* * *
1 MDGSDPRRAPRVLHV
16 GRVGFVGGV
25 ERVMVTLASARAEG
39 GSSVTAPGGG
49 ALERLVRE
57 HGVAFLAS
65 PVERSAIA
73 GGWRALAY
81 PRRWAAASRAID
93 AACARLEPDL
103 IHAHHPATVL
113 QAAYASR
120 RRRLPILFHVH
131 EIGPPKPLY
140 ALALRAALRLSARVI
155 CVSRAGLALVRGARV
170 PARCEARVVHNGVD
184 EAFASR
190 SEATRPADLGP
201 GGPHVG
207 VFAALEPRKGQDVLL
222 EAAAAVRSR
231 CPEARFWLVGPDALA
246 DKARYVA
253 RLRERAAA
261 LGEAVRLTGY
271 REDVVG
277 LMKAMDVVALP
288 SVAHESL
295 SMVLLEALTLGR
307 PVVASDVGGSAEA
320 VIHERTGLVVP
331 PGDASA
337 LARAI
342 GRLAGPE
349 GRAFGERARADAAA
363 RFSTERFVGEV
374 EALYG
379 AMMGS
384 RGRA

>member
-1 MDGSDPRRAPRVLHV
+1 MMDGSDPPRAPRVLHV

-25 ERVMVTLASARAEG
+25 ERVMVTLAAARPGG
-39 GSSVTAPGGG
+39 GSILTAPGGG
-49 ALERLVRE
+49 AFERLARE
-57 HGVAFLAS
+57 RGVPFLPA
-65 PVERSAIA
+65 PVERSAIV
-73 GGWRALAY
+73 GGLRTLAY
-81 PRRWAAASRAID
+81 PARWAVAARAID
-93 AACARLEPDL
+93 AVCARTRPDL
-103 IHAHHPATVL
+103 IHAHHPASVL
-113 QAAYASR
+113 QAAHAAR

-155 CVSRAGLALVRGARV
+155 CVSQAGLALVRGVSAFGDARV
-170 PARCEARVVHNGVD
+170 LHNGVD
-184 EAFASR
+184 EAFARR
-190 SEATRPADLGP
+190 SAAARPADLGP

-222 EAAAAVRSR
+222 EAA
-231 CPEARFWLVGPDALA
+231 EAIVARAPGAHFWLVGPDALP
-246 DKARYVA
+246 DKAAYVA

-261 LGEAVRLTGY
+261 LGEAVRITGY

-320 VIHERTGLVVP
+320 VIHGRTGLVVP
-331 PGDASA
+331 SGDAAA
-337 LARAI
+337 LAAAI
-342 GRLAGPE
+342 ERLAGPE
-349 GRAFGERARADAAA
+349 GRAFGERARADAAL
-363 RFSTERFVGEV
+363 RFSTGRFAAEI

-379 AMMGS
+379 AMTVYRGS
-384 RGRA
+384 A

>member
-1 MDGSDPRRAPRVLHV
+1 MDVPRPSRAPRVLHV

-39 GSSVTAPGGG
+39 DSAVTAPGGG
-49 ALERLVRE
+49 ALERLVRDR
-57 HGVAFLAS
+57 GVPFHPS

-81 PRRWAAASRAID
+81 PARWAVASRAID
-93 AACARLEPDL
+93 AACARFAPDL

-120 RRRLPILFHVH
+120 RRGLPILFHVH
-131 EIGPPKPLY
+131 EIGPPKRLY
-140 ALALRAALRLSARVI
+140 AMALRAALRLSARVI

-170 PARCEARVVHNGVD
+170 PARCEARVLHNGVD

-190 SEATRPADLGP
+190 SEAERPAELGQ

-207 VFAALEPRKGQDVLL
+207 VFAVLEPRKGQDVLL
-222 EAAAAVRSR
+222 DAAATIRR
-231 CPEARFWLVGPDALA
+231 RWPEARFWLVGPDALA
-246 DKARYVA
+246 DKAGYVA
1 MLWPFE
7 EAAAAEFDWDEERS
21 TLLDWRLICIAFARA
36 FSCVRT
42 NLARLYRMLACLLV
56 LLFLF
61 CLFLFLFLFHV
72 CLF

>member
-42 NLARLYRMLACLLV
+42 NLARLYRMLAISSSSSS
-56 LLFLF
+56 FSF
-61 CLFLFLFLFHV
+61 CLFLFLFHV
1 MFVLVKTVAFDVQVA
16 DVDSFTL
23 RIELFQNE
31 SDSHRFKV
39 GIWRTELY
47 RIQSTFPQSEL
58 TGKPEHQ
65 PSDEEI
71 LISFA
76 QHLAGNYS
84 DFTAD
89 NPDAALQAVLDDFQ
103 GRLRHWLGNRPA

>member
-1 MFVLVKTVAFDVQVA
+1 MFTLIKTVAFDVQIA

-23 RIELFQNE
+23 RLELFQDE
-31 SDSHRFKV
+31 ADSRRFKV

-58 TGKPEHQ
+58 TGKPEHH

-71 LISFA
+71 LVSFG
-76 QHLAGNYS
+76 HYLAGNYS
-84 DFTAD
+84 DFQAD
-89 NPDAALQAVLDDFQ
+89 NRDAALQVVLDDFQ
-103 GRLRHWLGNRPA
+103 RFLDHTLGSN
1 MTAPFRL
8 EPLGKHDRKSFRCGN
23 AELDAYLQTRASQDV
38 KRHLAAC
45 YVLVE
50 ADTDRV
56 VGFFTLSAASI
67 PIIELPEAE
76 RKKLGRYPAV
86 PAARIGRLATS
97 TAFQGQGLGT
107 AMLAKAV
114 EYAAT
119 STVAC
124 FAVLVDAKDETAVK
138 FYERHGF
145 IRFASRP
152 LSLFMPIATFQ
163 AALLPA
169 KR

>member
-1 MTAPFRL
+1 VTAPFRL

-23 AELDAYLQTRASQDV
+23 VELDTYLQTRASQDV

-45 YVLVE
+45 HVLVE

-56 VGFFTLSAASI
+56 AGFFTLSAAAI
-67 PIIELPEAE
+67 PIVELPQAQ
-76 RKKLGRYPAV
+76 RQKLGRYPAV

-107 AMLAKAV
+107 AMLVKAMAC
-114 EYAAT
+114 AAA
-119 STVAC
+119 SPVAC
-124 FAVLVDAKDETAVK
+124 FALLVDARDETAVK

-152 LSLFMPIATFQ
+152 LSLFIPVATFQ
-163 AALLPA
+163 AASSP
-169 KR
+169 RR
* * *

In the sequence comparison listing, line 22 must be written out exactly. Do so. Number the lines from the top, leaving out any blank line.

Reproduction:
222 EAAAAVRSR